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  1. #1
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    Default Help with diaphragm pump

    Was wondering if someonw could help me out with replacing my pump from my orchard sprayer, im running two gun on it . I currently have an IP 100 pump Rittenhouse | IP 100 and want to replace it with an IP d245 Rittenhouse | IP D245 Pump . I know it is a bigger pump but im concern with the hight i will get . Since it is rated at a lower psi. Would it still be capable or reaching the samehight or higher then the ip 100

  2. #2
    Silver Member
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    Jul 2010
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    Rolla, ND
    Tractor
    John deere 2305, X520 and LX188

    Default Re: Help with diaphragm pump

    Quote Originally Posted by 92b16si View Post
    Was wondering if someonw could help me out with replacing my pump from my orchard sprayer, im running two gun on it . I currently have an IP 100 pump Rittenhouse | IP 100 and want to replace it with an IP d245 Rittenhouse | IP D245 Pump . I know it is a bigger pump but im concern with the hight i will get . Since it is rated at a lower psi. Would it still be capable or reaching the samehight or higher then the ip 100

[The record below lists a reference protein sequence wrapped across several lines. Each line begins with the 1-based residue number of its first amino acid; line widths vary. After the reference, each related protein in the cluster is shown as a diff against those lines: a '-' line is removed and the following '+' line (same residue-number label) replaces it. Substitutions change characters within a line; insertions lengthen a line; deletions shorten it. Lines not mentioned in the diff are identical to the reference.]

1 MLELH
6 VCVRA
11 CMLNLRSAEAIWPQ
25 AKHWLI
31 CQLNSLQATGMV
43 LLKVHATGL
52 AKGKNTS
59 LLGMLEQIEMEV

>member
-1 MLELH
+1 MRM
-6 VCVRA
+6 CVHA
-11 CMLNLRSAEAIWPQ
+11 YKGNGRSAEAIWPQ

The "height" that you reach with a hose is a function of nozzle size, hose diameter and length that determines your "friction loss" in pounds-per-square-inch (PSI) at XX gallons-per-minute (GPM), and the pump "rating". The new pump has "only" 290 PSI, but flows 58 GPM. Your old pump flowed 28 GPM at 720 PSI. My question is, what GPM and PSI are your orchard nozzles rated to operate at?? What size hose are you using in inside diameter, and how many feet long is the hose? Since you are using the unit as a sprayer instead of as a high-pressure washer, it seems that 290 PSI wuld be plenty, but I need to know what the "system" is designed to flow at for GPM and PSI. Modern fire figting "fog" nozzles are designed to flow their rated capacity at 100 PSI at the nozzle, if that gives you any idea on how much pressure you need to reach a certain height. It depends on the size and rating of the nozzle you intend to use.